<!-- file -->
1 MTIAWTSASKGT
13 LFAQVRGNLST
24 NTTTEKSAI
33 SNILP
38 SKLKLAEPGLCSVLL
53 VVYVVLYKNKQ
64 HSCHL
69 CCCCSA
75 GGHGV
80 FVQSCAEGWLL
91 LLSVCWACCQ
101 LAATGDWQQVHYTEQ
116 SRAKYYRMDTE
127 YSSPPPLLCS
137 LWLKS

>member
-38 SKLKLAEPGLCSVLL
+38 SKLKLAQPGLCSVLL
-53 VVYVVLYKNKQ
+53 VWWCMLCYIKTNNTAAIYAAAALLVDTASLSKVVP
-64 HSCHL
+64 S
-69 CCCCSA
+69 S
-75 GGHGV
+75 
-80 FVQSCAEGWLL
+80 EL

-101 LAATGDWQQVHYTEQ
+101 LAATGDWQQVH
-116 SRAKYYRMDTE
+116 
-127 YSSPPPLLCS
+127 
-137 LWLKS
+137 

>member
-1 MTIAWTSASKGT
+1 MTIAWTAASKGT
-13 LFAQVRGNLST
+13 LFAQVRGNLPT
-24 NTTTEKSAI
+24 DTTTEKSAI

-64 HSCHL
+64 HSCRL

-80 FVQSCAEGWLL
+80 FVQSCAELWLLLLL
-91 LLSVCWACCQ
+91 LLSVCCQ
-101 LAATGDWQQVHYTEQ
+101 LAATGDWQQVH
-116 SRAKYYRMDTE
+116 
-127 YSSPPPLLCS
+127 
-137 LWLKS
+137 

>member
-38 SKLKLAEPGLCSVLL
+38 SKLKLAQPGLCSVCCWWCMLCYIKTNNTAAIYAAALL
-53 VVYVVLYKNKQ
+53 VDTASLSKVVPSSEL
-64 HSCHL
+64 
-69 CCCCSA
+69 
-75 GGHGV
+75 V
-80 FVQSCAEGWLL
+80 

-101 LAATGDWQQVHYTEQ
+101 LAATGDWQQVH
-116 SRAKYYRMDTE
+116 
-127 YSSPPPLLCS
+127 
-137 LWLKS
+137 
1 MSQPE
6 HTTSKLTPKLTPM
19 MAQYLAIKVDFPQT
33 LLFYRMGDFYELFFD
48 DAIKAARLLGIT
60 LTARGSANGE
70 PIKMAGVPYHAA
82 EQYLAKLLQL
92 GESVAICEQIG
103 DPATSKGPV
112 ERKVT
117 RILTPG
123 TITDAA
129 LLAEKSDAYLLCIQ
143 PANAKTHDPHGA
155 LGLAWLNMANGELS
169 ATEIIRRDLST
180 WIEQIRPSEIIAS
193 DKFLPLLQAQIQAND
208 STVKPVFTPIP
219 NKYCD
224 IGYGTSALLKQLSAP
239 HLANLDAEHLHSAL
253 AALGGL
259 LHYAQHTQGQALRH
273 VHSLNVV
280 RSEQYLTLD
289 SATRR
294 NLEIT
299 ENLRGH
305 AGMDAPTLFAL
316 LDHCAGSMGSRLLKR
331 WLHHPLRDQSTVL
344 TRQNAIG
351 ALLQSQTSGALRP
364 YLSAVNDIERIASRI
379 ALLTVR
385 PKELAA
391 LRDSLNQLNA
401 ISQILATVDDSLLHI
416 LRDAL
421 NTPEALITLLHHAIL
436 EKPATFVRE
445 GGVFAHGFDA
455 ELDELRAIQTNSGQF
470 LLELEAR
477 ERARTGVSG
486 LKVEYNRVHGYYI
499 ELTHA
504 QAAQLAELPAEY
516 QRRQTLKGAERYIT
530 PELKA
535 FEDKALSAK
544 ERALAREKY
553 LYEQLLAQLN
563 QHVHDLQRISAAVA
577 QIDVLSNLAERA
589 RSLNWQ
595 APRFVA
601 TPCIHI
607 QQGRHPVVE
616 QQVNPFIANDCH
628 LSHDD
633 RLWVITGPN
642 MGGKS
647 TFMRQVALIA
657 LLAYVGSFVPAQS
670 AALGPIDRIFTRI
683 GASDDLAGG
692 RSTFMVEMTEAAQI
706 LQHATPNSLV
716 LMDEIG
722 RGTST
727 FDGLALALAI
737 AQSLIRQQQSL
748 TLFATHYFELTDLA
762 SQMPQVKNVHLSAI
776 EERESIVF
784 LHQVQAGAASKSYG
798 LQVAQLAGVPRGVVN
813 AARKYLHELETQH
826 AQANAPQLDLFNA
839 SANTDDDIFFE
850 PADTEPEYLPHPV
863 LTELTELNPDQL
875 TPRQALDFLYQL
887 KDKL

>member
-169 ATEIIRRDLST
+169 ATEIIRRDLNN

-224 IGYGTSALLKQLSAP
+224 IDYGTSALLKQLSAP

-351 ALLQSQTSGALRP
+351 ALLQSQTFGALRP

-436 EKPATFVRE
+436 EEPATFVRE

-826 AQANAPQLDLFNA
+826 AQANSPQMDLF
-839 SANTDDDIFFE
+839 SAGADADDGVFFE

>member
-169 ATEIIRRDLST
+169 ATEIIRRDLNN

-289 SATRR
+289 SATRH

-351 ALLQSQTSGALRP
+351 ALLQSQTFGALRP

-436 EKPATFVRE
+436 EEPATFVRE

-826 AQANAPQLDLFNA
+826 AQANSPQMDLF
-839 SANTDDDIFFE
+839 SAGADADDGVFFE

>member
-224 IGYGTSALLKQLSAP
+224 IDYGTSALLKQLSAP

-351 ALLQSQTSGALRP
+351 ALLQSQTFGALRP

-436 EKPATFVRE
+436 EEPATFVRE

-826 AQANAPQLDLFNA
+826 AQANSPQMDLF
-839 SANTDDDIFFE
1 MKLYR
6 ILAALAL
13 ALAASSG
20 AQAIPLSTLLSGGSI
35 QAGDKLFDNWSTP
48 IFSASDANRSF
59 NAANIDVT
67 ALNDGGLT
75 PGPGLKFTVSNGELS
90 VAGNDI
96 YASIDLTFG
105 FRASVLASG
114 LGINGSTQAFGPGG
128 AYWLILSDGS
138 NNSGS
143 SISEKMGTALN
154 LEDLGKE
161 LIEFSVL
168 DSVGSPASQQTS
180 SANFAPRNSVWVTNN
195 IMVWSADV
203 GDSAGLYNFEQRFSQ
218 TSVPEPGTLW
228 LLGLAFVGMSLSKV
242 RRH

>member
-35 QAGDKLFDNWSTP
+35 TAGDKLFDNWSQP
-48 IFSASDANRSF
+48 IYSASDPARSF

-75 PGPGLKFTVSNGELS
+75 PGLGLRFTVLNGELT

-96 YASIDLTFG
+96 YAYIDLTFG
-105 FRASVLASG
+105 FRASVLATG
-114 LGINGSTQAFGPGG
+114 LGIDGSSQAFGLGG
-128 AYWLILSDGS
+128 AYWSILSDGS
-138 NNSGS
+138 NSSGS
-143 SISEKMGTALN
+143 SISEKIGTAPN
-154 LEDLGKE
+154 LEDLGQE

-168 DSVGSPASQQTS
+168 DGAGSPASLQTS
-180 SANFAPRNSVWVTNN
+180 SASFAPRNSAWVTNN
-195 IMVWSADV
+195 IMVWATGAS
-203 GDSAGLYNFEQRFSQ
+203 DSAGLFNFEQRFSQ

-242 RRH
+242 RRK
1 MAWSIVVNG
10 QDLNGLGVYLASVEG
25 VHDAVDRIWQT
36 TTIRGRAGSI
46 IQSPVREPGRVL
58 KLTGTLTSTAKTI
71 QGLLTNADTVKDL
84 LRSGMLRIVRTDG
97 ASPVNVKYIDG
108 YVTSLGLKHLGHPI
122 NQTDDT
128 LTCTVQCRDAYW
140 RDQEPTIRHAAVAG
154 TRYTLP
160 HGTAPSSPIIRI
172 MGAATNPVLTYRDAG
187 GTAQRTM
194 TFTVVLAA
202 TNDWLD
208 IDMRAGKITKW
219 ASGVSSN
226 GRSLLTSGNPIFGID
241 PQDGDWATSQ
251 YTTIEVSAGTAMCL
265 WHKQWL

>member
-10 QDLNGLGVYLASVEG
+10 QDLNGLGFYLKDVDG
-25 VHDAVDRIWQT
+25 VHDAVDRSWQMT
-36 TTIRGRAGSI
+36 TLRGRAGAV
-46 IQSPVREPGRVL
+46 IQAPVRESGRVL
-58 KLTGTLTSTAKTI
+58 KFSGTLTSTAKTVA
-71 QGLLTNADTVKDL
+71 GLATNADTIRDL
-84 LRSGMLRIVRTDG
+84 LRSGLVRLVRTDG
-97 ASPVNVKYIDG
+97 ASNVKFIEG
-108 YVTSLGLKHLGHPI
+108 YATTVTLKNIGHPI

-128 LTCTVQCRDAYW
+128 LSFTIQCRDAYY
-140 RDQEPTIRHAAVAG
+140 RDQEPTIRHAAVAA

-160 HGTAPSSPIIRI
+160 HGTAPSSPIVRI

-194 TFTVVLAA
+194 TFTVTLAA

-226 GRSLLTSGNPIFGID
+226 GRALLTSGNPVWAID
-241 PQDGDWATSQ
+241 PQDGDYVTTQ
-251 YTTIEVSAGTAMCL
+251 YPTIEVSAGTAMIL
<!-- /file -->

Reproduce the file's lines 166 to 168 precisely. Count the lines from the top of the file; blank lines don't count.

>member
-169 ATEIIRRDLST
+169 ATEIIRRDLNN